He is so touchy on this subject that when Hester says his good deeds will count for
something in God's view, he exclaims, "There is no substance in it! It is cold and dead
and can do nothing for me!" (202). The Reverend seems to want to reveal himself, at times
he realizes his double standards and comes to the verge of confession, only to goes back
to vague proclamations of guilt. But Chillingworth's influence and his own shame are
stronger than his weak conscience. Dimmesdale cannot let go of his untarnished identity
that brings him the love and admiration of his congregation. He is far too engaged on his
everyday image to willingly reveal his sin. This inability to confess causes Dimmesdale
great anguish and self-hatred. At one point he lashes himself with a whip, and at the end
of the book we find that he has inscribed the letter "A" into his own chest. Dimmesdale
also believes that his sin has taken the meaning out of his life. His life's work has been
dedicated to God, and now his sin has tainted it. He feels that he is a fraud and is not
fit to lead the people of the town to salvation. The feeling is so unforgiving that the
chance of escaping his work and leaving with Hester and Pearl makes him emotionally (and
Continues for 4 more pages >>




  • Film Noir
    Film Noir Forty years after Raymond Borde and Étienne Chaumeton defined the challenge, critical commentators on film noir continue to grapple with it. Ironically, American writers did not immediately take up consideration of this indigenous phenomenon and the question of its "essential traits." Only gradually in a frequently cross-referenced series of essays in the 1970s did they begin to express themselves. There are now a dozen full-length books in English concerning film noir and undoubtedly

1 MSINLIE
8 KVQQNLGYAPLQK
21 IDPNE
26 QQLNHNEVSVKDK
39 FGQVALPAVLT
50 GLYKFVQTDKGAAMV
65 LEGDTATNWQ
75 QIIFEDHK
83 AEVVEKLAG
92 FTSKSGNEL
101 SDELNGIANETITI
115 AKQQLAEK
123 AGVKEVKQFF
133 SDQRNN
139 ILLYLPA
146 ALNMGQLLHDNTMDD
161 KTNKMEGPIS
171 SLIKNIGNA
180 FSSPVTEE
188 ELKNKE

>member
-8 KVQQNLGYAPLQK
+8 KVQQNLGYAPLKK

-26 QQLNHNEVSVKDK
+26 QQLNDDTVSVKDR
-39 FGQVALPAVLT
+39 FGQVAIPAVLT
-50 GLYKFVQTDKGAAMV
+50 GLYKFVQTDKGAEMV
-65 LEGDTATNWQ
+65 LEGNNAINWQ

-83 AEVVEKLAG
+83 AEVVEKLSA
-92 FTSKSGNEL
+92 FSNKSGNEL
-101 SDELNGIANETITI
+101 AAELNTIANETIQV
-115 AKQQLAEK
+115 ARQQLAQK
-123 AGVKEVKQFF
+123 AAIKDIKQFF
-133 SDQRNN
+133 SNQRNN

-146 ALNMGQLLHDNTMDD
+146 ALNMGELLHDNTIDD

• Dominican music and film
    Dominican music and film The Caribbean island nation of the Dominican Republic is little known by most Americans, but America is ever present in the Dominican consciousness. Until Sammy Sosa and Mark McGuire went head to head in the legendary homerun battle of 1998, few Americans were aware of any American-Dominican rivalry in western hemispheric culture. Nothing gave Dominicans more pride than to see Sosa hold Major League Baseballs homerun record, albeit for less than 24 hours before McGuire
  • Americanization
    Americanization "Former Canadian Prime Minister Pierre Trudeau once compared liking next to the United States to sleeping with an elephant. He said, ‘You cannot help but be aware of its every movement.\'" http://www.pbs.org/pioneerliving/segments/Americanization.htm The issue of American culture and its globalization has raised a lot of controversy. "The era of globalization" is becoming the preferred term to describe the current times. The term Americanization has been around for years. It wa
  • Americanization
    Americanization "If you ask me to name the proudest distinction of Americans, I would choose- because it contains all the others- the fact that they were the people who created the phrase to make money. No other language or nation had ever used these words before; men had always thought of wealth as a static quantity- to be seized, begged, inherited, shared, looted or obtained as a favor. Americans were the first to understand that wealth has to be created." Ayn Rand People have always been inte